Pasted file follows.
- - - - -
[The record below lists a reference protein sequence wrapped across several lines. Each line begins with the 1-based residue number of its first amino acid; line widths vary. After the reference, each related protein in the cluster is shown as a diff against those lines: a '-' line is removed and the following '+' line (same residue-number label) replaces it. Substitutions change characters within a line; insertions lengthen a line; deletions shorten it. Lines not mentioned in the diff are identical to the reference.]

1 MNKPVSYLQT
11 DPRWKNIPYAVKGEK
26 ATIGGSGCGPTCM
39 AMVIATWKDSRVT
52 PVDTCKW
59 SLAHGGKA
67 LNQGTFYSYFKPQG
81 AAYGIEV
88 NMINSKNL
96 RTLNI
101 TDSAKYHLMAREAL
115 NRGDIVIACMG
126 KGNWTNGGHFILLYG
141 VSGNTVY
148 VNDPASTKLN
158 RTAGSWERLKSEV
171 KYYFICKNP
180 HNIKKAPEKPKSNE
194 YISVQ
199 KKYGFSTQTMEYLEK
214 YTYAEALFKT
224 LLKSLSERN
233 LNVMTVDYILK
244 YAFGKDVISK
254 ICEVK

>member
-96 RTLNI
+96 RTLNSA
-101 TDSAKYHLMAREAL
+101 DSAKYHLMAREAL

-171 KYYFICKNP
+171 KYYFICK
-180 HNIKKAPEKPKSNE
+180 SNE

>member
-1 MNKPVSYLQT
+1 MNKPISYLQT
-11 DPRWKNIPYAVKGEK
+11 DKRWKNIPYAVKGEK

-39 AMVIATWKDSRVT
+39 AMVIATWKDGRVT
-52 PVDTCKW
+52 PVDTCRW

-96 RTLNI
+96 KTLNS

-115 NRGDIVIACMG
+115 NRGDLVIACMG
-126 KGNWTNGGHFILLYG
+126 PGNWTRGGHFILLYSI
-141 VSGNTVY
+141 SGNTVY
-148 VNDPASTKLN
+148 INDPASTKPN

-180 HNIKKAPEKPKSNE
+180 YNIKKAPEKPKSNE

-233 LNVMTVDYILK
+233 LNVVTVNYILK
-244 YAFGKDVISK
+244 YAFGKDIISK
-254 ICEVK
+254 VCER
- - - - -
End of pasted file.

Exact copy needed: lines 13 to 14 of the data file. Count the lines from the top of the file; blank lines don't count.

115 NRGDIVIACMG
126 KGNWTNGGHFILLYG